If you’re going to change the way that college students talk about health, the first step is for students to do the talking.
It didn’t take long for Michelle Lampl to realize that. As director of Emory’s Center for the Study of Human Health, Lampl saw the success in a pilot “health partner” initiative conducted at the Center for Health Discovery and Well-Being, and turned it into the Human Health 1,2,3 Program for Emory College undergraduates.
The peer-taught program draws on the principles of predictive health and opens avenues for students to have stewardship of their own health. And, because Health 100 is required for every first-year Emory College student, the success of that foundational course has helped bolster student understanding of health.
“Emory is a leader in the paradigm shift in the science of health,” Lampl says. “Medicine is defined by disease. We focus on health. Our program is about changing the culture.”
Launched in 2012, human health is an interdisciplinary degree that has exploded in demand, from four majors its first year to 250 now. It has also attracted the notice of peer schools and beyond for its innovative approach that connects the liberal arts focus of Emory College with the groundbreaking research in public and global health sciences happening across the university.
Health 1,2,3 offers undergraduates the sort of education often reserved for graduate students: a framework to understand not only the science needed in health-related careers, but also the physical, mental and spiritual components of health.
Here’s how it works: All first-year students must take Health 100, which includes the study of timely health topics, such as getting enough sleep, and training for each student to set specific goals.
Students who find Health 100 informative can enroll in Health 200, where they get training on the science of health and how to lead peers in discussions. Health 300 is the course where trained students become peer health partners for Health 100, overseeing the course with faculty supervision.
“The way I describe it is, this is a lifestyle approach to health,” says Dylan Hurley, a first-year student who enrolled in Health 200 this spring.
“This is an integration of science and discussion, to make the concepts come to life,” Hurley adds. “That’s what makes it so essential.”
Personalized health education
Lisa A. DuPree led the Emory Health Partners training program at the Center for Health Discovery and Well-Being 10 years ago and now serves as director of Health 1,2,3. A microbiologist and chemist by training, she later earned a master’s in exercise science and became an exercise physiologist out of her interest in that aspect of health.
As an educational endeavor, the program’s aim is for students to learn the science and reasoning of health.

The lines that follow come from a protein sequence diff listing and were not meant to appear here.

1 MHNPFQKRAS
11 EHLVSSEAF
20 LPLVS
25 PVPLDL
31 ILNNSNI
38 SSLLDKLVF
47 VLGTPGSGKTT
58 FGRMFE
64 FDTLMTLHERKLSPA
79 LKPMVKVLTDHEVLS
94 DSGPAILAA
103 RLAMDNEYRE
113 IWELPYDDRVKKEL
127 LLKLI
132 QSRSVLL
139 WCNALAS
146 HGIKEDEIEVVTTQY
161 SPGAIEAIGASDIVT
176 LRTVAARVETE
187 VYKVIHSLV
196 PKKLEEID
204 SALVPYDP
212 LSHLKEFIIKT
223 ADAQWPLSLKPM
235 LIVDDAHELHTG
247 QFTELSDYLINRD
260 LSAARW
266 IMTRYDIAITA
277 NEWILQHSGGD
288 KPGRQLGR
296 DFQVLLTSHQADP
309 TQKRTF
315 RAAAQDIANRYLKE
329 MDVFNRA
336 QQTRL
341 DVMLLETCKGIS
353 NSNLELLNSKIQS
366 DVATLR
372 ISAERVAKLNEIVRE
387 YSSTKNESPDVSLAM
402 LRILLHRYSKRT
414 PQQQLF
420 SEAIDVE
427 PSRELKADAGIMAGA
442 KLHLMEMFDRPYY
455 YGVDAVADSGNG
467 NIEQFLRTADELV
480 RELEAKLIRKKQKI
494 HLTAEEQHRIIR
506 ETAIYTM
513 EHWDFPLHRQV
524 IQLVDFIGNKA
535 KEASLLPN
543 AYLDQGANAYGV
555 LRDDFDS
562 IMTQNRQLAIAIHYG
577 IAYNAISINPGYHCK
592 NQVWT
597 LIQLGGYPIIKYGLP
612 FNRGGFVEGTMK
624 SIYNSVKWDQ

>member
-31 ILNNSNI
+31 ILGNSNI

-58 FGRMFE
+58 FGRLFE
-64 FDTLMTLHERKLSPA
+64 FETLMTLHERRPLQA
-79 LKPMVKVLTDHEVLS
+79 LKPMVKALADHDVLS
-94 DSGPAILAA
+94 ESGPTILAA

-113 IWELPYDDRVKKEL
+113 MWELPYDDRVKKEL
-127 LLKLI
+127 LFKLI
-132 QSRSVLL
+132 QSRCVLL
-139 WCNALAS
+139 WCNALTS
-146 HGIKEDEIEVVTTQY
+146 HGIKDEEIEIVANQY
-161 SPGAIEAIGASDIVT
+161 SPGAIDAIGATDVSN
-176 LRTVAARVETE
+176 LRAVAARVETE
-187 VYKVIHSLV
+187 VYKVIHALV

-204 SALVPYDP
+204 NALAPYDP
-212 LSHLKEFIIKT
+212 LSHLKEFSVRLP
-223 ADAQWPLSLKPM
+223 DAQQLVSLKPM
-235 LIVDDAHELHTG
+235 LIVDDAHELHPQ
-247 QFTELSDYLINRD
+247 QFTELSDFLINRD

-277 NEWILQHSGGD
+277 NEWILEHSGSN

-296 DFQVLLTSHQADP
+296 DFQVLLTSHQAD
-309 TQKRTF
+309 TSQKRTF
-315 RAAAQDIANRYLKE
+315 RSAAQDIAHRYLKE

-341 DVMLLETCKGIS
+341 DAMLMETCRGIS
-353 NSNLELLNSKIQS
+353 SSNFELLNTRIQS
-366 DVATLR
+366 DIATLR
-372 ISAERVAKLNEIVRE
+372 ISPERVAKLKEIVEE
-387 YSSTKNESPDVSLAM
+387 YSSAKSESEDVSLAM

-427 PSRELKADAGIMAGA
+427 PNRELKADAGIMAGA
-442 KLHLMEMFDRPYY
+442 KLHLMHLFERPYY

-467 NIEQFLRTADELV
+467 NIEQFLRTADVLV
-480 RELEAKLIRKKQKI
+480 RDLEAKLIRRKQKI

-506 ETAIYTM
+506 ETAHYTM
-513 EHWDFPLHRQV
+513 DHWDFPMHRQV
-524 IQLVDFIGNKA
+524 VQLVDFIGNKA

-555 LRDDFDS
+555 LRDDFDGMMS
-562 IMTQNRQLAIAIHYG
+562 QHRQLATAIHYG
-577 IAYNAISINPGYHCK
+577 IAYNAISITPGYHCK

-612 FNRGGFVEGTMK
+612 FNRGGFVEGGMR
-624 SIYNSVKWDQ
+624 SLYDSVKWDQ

By peer training, Dupree says, that knowledge becomes very personalized for students. They are required to set health goals and the class teaches them techniques to turn their specific goals into action. Peers can better connect to the goals and potential problems, making the experience more hands-on.
“My favorite part is when you can see the light bulb go off, say, on the importance of sleep,” DuPree says. “I know if they have an 'a-ha' moment now, it makes a huge difference by comparison with being 45 and trying to make a behavioral health change.”
Elizabeth Bryant, a first-year student now enrolled in Health 200, said the first class made her realize that being healthy was more than simply being free of disease.
“It’s memorable when you see yourself and see the statistics of what can happen if you don’t consider health as a comprehensive idea,” Bryant says. “It makes it more personal.”
Foundations for life
Lampl and DuPree are encouraged by that mindset. They know enthusiasm as undergraduates can have lasting effects on students’ lives and careers.
That’s what happened with Kylie McKenzie 14C and Brooke Woodward 13C.
The pair were roommates and All-American swimmers on Emory’s national championship swimming and diving team when they took Lampl’s “Predictive Health and Society” course. They went on to lead the inaugural Health 100 class the following fall.
Before human health was even a major, their coursework inspired the two student-athletes to be proactive about their health well beyond the training they did for swimming.
When they realized the importance of nutrition not only to their athletic performance but to their overall wellbeing, they launched the Healthy Eating Partners program at the Dobbs University Center (DUC) dining hall.
Cosponsored by the Center for the Study of Human Health and Emory Dining, the program illustrates a growing emphasis on applying academics to make positive changes in daily life. The program – which helps students identify ingredients in the dining hall food and review a meal’s nutritional information – continues.
It also helped push McKenzie and Woodward on their career paths. McKenzie is pursuing a master’s degree in nutrition and working as an assistant swim coach at Drexel University. There, she is able to put what she learned in action both in the classroom and in guiding college athletes.
“My work at Emory challenged me to understand health through the lens of nutrition, exercise, behavioral motivation and interpersonal interactions," McKenzie says. “I learned to connect with people and empower them in regards to their health.”
Woodward is working on a master’s degree in clinical counseling and family therapy with an eye toward a career as a professional counselor. Her goal is a private practice that combines holistic wellness and counseling on eating disorders.
“My involvement in the human health program really demonstrated the connection between all aspects of health,” she says. “Emory’s program is really revolutionary and changes the whole perception of health.”